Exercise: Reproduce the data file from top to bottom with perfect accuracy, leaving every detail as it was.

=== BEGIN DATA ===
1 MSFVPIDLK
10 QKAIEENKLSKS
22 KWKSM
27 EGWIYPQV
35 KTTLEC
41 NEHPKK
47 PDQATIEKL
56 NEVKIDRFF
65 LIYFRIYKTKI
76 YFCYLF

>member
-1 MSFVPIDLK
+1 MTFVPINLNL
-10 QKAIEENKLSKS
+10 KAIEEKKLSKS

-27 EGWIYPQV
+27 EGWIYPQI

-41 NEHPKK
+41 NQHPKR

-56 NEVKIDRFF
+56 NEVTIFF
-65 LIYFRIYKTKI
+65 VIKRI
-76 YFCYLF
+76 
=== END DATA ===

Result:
1 MSFVPIDLK
10 QKAIEENKLSKS
22 KWKSM
27 EGWIYPQV
35 KTTLEC
41 NEHPKK
47 PDQATIEKL
56 NEVKIDRFF
65 LIYFRIYKTKI
76 YFCYLF

>member
-1 MSFVPIDLK
+1 MTFVPINLNL
-10 QKAIEENKLSKS
+10 KAIEEKKLSKS

-27 EGWIYPQV
+27 EGWIYPQI

-41 NEHPKK
+41 NQHPKR

-56 NEVKIDRFF
+56 NEVTIFF
-65 LIYFRIYKTKI
+65 VIKRI
-76 YFCYLF
+76 